The Villages Voice - May 2011NOTE: Adobe PDF Reader is required in order to view the complete Village Voice. If you do not have Adobe PDF reader installed, please download it at www.adobe.com. This is a free download.
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Sumter County Vote Notes
SUMTER COUNTY VOTE NOTES
Moving the Cheese ~ A Guide to Reapportionment
There’s a book called Who Moved My Cheese, by Spencer Johnson, MD that talks about how we deal with change. Change is something we can all count on and it will be coming to Sumter County in 2012 as reapportionment, which occurs every ten years following the census. This means that Senate, House and Congressional district lines may be redrawn from where they now exist. Sumter County currently has one Congressional District (District 5), two House Districts (Districts 42 & 44) and two Senate Districts (Districts 15 & 20). Here is some basic information regarding this process:
What is reapportionment?
Reapportionment refers to the allocation of the number of congressional seats among the states or legislative seats among the counties. It’s referred to as reapportionment because this process is carried out every ten years. Apportionment is determined at the federal level using the Method of Equal Proportions adopted in 1941.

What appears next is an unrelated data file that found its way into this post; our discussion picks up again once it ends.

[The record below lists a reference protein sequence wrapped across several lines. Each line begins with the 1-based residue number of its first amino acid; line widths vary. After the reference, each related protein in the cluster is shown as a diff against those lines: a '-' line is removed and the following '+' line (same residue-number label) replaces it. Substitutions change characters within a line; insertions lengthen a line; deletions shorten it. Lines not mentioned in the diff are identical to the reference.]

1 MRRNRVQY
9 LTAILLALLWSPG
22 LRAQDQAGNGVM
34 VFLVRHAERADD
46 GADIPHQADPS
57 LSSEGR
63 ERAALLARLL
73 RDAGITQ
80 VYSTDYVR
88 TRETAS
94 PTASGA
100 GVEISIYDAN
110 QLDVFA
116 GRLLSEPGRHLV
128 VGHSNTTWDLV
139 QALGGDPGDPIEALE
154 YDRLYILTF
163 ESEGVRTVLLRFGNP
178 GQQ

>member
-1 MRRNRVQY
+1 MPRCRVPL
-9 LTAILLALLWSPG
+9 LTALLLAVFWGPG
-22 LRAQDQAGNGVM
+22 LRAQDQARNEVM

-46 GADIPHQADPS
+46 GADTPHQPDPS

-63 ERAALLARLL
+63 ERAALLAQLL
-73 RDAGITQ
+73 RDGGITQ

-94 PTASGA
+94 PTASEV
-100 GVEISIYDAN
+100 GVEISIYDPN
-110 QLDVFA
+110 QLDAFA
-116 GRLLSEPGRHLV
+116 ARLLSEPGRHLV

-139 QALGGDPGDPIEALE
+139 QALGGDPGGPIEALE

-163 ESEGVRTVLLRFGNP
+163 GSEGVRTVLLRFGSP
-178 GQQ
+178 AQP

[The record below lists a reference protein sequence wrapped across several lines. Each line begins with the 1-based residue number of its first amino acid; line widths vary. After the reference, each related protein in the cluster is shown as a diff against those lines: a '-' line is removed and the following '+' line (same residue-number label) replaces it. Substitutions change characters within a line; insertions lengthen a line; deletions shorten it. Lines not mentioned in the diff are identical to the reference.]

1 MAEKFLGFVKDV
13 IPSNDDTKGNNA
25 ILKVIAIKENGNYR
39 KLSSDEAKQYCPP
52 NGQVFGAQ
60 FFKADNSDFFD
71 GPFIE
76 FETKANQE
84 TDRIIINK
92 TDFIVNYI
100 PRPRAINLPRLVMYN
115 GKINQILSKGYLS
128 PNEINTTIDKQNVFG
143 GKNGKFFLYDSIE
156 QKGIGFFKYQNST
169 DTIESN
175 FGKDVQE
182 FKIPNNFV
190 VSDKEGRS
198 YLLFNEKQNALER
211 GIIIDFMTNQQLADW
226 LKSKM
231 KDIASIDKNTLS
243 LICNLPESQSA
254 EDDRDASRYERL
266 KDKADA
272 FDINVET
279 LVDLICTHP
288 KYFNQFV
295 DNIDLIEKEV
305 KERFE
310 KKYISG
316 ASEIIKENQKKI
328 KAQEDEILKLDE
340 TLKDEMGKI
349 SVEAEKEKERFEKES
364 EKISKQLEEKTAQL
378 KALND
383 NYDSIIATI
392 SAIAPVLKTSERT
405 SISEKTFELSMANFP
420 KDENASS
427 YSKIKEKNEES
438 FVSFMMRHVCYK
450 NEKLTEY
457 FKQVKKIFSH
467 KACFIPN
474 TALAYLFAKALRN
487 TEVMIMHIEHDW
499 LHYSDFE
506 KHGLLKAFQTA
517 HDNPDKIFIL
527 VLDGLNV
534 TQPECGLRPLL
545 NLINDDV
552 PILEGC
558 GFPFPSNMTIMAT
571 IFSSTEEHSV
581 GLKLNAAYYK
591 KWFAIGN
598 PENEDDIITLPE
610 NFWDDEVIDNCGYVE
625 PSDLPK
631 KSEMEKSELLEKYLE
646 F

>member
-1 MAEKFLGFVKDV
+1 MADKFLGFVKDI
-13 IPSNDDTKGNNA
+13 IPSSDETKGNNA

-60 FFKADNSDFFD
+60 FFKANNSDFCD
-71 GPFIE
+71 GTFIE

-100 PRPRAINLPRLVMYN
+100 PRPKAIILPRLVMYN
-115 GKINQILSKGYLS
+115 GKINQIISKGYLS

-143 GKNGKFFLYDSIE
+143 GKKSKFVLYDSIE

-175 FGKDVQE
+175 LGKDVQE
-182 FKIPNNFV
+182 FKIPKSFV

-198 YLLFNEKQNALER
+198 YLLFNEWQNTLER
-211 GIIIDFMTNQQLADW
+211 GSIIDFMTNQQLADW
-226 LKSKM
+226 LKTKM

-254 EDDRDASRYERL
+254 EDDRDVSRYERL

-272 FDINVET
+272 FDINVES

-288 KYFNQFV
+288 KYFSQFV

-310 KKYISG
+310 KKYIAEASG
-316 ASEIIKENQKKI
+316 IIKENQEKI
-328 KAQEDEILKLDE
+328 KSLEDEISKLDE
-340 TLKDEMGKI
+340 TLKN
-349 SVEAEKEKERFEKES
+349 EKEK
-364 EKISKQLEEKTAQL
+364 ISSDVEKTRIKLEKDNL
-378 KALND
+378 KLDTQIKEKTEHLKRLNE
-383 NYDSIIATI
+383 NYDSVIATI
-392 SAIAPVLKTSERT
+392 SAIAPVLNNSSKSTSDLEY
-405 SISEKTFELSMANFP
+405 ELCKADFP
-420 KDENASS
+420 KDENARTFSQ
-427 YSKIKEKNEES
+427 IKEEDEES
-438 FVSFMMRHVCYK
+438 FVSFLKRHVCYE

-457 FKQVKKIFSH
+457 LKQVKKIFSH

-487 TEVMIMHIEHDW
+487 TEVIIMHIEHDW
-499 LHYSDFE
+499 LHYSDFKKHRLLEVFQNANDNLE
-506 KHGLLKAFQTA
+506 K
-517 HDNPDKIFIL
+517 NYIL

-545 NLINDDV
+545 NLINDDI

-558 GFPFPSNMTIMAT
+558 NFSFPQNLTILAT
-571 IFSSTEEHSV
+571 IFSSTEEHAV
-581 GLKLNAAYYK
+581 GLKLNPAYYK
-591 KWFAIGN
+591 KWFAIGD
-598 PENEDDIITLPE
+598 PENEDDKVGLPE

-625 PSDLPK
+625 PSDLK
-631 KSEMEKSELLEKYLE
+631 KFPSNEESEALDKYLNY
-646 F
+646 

What is redistricting?
Once apportionment is established, it is up to each individual state to draw its own congressional and legislative boundaries. This process is called redistricting and it involves adjusting established electoral district boundaries in response to population shifts. Conventional thinking is that areas of faster growth are entitled to more representation, with the opposite being true as well.
Why is this done?
To ensure equality of government representation among the states proportional to the population, Article 1, Section 2, of the U.S. Constitution established that the apportionment of the U.S. House of Representatives shall be based upon a national census. The first census was taken in 1790, with the 2010 census being the twenty?third census in the history of our country.
What does this mean to me?
A legislative district, precinct boundary or polling place may need to be changed. If you reside within this area, you will be notified by the receipt of an updated voter information card, notices in the local newspaper and a notice will be placed on our website.
Relocation of a polling place is never taken lightly by the elections office, but may be necessary based on the outcome of redistricting, losing the use of a building for various reasons, and the need to consolidate precincts for budget reduction purposes. Of course, voting by mail and early voting are options available to all registered voters.
So, although change is inevitable, we will do our best to make it as painless as possible. We will be sure to keep you informed along the way.
QUOTE FOR THE MONTH: A truly happy person is one who can enjoy the scenery on a detour.
Karen S. Krauss, Supervisor of Elections